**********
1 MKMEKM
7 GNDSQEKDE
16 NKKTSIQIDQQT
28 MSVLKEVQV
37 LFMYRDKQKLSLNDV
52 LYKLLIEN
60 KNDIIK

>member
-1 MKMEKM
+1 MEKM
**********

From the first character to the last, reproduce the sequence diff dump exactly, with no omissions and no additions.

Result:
1 MKMEKM
7 GNDSQEKDE
16 NKKTSIQIDQQT
28 MSVLKEVQV
37 LFMYRDKQKLSLNDV
52 LYKLLIEN
60 KNDIIK

>member
-1 MKMEKM
+1 MEKM